One Howard County couple made a New Year’s resolution last year to visit all of Indiana’s 25 state parks – and they kept it.
Starting last March, Michael and Cathy McDermott began trekking through all of the Hoosier state parks and wrapped up their goal in November at Indiana Dunes State Park. Atop one of the sand mounds, the couple, for the 25th time in a state park, snapped a selfie, marking an end to their 2019 journey.
“I’m ready to do it again,” said Cathy. “It got us away. It gave us an excuse to say we’re going to do this and forces us to get out of our comfort zone sometimes. It gave us a challenge.”
Ahead of making the resolution, the McDermotts had been regulars at some of Indiana’s state parks, but they hadn’t been to a large portion of them. It was at the end of 2018 when the couple was at Pokagon State Park in Angola when they decided, for 2019, they should visit all of them. Of course, they’d have to return to Pokagon since it wouldn’t count.
That Christmas, they asked for an Indiana state park pass, and they received it, setting the wheels in motion.
The first park they visited was Tippecanoe River State Park in Winamac in March. The weather still was chilly, so they decided to head south after that to complete those parks. They marked off Harmonie State Park in New Harmony in the southwest portion of the state next.
Once they got into the groove, they started planning three- or four-day trips where they would rent Airbnbs or camp and make rounds through neighboring state parks. The couple took up various activities at the different parks, which included camping, hiking, biking, canoeing, kayaking, and boating.
They invited their family on many of the trips, as well. They turned their trip to Turkey Run State Park in Marshall into a birthday celebration for Michael’s mother who was turning 87. Their hope, they said, was to show her that people at any age can do almost anything they set their minds to.
“It’s a challenge for her to be able to do things, but we’re trying to get her to do more just to see that you can do this,” said Cathy. “That was something [she and Michael] used to do all the time when he was a kid, hike and all that kind of stuff.”
For their visit to McCormick’s Creek State Park – which was one of their regular parks – in Spencer, they rented a large house and invited all of their family.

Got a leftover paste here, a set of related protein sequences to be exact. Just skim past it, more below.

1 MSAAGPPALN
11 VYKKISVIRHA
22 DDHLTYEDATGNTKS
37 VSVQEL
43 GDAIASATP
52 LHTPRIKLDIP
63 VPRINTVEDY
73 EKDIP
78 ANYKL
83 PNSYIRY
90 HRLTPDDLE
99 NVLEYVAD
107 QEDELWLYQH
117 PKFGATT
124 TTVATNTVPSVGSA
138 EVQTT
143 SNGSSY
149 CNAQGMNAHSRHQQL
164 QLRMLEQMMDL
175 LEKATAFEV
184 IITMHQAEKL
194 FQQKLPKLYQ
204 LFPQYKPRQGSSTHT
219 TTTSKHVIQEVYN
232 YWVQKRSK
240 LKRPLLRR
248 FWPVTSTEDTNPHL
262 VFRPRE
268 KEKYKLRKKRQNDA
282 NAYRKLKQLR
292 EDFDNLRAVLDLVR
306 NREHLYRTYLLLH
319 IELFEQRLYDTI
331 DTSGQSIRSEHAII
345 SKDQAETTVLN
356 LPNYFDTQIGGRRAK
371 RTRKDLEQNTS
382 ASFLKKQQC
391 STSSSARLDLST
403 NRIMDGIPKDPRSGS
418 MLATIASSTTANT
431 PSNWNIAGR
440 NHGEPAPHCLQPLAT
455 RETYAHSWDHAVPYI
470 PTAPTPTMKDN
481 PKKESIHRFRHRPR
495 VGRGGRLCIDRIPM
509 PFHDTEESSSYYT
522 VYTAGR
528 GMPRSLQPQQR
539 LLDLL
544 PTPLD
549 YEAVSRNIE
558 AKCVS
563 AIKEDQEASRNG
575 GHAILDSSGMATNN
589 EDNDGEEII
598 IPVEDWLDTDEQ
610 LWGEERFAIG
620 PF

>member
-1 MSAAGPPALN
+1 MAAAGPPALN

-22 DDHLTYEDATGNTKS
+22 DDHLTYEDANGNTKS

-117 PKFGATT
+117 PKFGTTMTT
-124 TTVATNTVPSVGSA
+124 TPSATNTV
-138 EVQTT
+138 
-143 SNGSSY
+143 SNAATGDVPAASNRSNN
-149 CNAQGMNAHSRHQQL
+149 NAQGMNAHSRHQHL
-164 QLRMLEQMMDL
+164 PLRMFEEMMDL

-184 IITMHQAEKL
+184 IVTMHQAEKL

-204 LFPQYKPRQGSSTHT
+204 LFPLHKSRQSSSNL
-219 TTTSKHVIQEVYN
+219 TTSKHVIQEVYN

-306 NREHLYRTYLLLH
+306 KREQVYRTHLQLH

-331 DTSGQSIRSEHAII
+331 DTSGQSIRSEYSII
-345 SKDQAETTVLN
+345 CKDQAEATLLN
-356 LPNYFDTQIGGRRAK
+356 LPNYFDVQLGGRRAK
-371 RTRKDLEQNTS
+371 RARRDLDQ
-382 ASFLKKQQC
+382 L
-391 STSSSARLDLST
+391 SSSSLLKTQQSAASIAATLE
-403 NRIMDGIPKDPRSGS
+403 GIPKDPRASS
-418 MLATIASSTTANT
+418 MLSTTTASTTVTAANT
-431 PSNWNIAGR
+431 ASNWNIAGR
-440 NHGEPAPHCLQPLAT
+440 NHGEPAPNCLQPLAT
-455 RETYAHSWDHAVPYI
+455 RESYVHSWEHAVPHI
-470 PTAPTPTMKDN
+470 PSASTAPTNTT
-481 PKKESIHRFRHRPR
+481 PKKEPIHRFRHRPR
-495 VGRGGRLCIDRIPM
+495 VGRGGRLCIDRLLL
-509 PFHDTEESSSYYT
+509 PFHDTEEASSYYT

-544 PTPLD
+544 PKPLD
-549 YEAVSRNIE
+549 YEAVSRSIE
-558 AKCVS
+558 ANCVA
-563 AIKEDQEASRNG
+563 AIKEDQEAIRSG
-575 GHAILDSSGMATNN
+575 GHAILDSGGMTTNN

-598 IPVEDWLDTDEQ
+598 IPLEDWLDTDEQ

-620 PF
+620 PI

“That was fun. We’ve been to that park lots of times, so it’s fun to show them things we enjoy and just having fun and exploring,” Cathy said.
The couple took their kayaks to Potato Creek State Park in North Liberty, got up close and personal with bison at Ouabache State Park in Bluffton, and saw wild turkeys at Brown County State Park in Nashville.
O’Bannon Woods State Park in Corydon had Michael, who’s an engineer, fascinated. The park was home to a hay bale press that’s more than 100 years old, and the press is used today in demonstrations to show how animals once were used to raise and drop a large rock to compress hay bales.
Though the McDermotts had been to Shakamak State Park in Jasonville before, they picked a different season this time and visited it in the fall, which Cathy said provided an entirely different experience.
Charlestown State Park in Charlestown provided a trip back in time for the couple as there were able to explore a once-popular theme park along the Ohio River. Rose Island, which opened in 1923, was taken out by a flood and destroyed in 1937.
Today, a large bridge allows visitors to walk to the former Rose Island, which sits on the south side of Fourteen Mile Creek and north of the Ohio River, to view the remnants left behind. Signs identify the remains of what once was, and large pillars still stand where the entrance used to be. With its location along the Ohio River and popularity among tourists, a ferry once ran to transport visitors across the Ohio River.
“We read stories about the different things people would do. They would get up at 4 in the morning and fry their chicken and make a picnic lunch and go to the bank where the boat paddled them across and spend the whole day (at Rose Island),” Cathy said. “It was a big thing back in the ‘30s.”
After the park was destroyed, the Indiana Army Ammunition Plant owned the land. After the plant closed, the land was donated to Charlestown State Park in 1995.
Having visited all of the state parks, the McDermotts said there’s something unique at each one and encouraged others to see what all Indiana has to offer.
“You don’t go to one and expect it at another. They all have their different, unique environment that you can really enjoy,” Cathy said. “I think that’s what we like about it, just getting out and enjoying nature and just getting connected with the outside. It really forced us to do it because we made that goal.”